Maxine LeBeau says she’s gone to school every day since she was 4 years old, which is really something considering she turned 86 years old Saturday.
She is the longest-serving substitute teacher at Rock River School, having substituted there since she retired as a teacher in Carbon County in 1984.
“I’m now on my third generation of students if I were to count those I’ve substituted with here,” she told the Laramie Boomerang earlier this month. “On some, just subbing, I’ve been on the second generation.”
She and her husband, Gerald, live on a ranch in Carbon County his grandfather homesteaded in 1888. Although her husband has lived in the area his whole life, LeBeau is from the Seattle area, having graduated from university there in 1954.
Her teaching career started at a middle school in Bellevue, Washington. Although her degree had prepared her to teach science, math and history, the principal at the time threw a curveball and asked her to add English to her curriculum.
The only problem was, LeBeau hadn’t taken an English class since her first year in college.
“The students were concentrating — I think it was grade eight — on grammar,” LeBeau said. “I did every single grammar and punctuation lesson that I had assigned the children, and that’s how I learned.”
Not only did she teach the traditional subjects, but LeBeau was also a certified ski instructor. In fact, she met her husband skiing in Washington while he was stationed there with the U.S. Army after he graduated from the University of Wyoming.
“Now the story goes — as my husband, Gerald, tells it — I ran into him on the ski slope,” she said. “I say that he ran into me. We’ve told the story so often; I don’t know what’s the truth. I really don’t.”
Once they were married and settled in at her husband’s family homestead near McFadden, LeBeau was looking for another job teaching. She found an opening at McFadden High School teaching math and science.
A year later, the school was closed, and she took a job teaching at the middle school in McFadden. She taught there for 27 years before taking an offer for early retirement from Carbon County School District No. 2.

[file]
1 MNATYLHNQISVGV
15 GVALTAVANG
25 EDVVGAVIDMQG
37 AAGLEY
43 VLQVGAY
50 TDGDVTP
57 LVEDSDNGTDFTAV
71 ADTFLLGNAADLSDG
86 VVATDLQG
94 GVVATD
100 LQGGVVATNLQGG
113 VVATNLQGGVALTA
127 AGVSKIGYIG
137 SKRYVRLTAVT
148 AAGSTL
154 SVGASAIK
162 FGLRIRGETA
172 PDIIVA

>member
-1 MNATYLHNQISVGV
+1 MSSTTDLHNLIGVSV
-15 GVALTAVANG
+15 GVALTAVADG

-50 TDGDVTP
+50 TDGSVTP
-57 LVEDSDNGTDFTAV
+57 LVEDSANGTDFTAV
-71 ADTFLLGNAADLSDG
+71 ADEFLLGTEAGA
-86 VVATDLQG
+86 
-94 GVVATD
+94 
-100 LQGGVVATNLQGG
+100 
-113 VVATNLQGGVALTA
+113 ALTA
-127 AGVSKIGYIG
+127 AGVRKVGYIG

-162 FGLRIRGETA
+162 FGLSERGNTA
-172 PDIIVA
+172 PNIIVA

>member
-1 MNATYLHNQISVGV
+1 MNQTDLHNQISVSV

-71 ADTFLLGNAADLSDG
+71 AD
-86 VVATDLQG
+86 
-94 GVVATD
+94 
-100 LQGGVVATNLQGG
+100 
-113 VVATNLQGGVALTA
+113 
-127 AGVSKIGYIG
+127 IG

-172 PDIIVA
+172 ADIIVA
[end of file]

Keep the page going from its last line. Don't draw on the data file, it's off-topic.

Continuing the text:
“I couldn’t stay away; I began subbing in August or September,” she said. “I substitute whenever I’m asked.”
Although she’s had experience teaching middle and high school students, LeBeau said her time with Rock River School gave her the chance to experience new teaching firsts, including teaching subjects like home economics or elementary school students, who always keep her on her toes.
She said continued substitute teaching, even well into retirement, because she didn’t want to stagnate.
“I want to keep learning,” she added. “But the thing I haven’t learned is how to use a computer.”
Technology, especially computers, was the biggest change she saw during her decades in the classroom.
LeBeau said when she made copies during her first years teaching, she had to use a Ditto spirit duplicator or make carbon copies of worksheets or other documents for the students.
Now, when she has an off period between classes, she’ll go ask each of the teachers if they need anything copied, using just the one button on the copier instead of messy Ditto ink.
“I’d much rather have them using the internet or something else to come up with information for the kids to help them learn,” she said. “I don’t mind manual labor.”
Beyond technology, LeBeau has noticed other changes, too, like dress codes.
“Pants were a no-no when I was student teaching,” she said. “I always wore a suit or a skirt and blouse or a dress.”
Although she and her husband don’t have any children, they care for the school children as if they were their own.
Starting in 1966, LeBeau would take pictures of students during art projects, science fairs or performances, compiling the photos into little photo books she gifted the kids upon their eighth-grade graduations.
The practice grew exponentially until she was giving away close to 200 photo books each year.
“In 2012 they started doing away with film pretty much,” she said. “It got too expensive for me to produce over 200 of these things — time-wise, too. So, in 2012 I quit that.”
LeBeau also makes flannel baby receiving blankets and bibs, giving them to neighboring families and families from school.
The community, students and families, she said, are a big reason she’s stayed in the area so long.
Outside of the classroom, she and her husband continue to ski each winter, although they no longer buy season tickets to Steamboat Springs.
Recently she concluded a nearly 27-year genealogy project, where she learned about and even tracked down people from her family tree.
She even visited her family in Germany, seeing the churches and former homesteads of her ancestors and “taking pictures, of course.”
In 1992, she compiled a history of her family including current members. She updated it every year, calling relatives to get new information on marriages, deaths, graduations and other things of interest.
She said this year is the first year she hasn’t updated since she started.
Like the ancestry project or the photo books, all good things must come to an end. LeBeau acknowledges her time substitute teaching will soon be over as well, but that doesn’t mean she’s not enjoying it while it lasts.
“I’ve just been very fortunate, I think, in my lifetime to be able to do the thing I like while employed and then continue it past retirement,” she said.